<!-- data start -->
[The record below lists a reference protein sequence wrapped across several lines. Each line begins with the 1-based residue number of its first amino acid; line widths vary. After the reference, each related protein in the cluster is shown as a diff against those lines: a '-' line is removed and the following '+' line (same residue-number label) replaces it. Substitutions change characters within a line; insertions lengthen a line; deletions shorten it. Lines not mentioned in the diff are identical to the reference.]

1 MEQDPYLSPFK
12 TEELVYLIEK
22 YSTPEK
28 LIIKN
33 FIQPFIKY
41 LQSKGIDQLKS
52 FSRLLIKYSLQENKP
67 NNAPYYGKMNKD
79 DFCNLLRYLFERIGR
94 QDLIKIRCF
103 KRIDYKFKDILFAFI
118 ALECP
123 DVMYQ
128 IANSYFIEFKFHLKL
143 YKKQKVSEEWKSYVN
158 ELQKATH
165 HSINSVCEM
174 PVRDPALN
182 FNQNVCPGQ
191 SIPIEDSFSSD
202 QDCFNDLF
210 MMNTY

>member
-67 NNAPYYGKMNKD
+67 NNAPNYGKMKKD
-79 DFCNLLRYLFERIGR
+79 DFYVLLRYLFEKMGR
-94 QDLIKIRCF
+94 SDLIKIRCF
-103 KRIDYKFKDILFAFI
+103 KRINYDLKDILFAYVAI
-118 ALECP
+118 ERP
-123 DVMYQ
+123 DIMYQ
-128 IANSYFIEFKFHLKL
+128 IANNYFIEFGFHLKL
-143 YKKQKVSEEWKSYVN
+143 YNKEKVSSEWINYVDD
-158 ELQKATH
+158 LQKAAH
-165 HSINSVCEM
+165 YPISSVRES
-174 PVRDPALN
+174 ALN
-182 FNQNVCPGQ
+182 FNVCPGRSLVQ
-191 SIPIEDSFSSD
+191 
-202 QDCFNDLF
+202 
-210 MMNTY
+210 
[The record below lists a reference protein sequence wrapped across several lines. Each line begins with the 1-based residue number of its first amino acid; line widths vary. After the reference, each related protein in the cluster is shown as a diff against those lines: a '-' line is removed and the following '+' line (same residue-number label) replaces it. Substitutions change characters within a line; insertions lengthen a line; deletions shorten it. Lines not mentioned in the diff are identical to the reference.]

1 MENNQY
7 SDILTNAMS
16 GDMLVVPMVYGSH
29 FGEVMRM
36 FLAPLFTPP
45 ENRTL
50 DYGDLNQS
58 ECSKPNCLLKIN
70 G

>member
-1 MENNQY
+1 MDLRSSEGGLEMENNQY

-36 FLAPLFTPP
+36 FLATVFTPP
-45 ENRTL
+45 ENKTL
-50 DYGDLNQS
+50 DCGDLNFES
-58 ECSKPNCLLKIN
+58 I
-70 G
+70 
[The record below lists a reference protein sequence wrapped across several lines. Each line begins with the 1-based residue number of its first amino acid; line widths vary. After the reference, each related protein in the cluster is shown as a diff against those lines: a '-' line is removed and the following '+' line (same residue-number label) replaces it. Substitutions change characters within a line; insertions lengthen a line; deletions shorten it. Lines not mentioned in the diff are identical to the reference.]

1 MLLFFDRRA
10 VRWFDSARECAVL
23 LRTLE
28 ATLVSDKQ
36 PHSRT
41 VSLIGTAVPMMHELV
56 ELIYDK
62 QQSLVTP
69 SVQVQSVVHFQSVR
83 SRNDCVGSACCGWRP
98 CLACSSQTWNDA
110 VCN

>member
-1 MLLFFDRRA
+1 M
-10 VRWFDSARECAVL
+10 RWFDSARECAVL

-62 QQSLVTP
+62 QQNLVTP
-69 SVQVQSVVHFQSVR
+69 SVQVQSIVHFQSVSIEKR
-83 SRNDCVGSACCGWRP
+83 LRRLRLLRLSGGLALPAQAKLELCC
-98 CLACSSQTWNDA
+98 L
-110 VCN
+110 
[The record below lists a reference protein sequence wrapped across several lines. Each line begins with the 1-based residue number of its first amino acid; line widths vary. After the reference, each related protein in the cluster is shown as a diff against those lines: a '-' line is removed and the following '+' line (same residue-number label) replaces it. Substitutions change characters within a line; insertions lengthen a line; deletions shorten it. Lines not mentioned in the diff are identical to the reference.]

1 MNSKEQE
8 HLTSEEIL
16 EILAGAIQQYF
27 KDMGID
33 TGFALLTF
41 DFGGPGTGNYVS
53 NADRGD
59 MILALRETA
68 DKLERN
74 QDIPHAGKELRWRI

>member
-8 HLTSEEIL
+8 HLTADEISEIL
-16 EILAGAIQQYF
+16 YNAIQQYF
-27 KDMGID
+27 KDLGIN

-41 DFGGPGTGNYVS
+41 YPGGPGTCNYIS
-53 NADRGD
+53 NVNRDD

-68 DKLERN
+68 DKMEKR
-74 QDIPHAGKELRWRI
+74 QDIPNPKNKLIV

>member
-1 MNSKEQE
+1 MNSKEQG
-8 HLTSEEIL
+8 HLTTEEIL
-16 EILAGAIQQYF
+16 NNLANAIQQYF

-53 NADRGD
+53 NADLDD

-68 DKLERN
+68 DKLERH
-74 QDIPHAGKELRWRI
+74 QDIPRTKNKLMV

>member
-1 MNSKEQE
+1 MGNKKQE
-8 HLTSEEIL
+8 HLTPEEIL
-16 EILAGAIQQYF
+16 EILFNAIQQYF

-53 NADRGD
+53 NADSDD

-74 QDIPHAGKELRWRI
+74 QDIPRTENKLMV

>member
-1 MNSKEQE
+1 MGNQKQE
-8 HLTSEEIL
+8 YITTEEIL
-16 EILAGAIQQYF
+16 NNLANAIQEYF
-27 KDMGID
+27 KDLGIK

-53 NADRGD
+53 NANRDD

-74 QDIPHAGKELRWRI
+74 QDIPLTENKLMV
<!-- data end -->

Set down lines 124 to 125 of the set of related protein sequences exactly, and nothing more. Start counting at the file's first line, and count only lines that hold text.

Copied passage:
-41 DFGGPGTGNYVS
+41 YPGGPGTCNYIS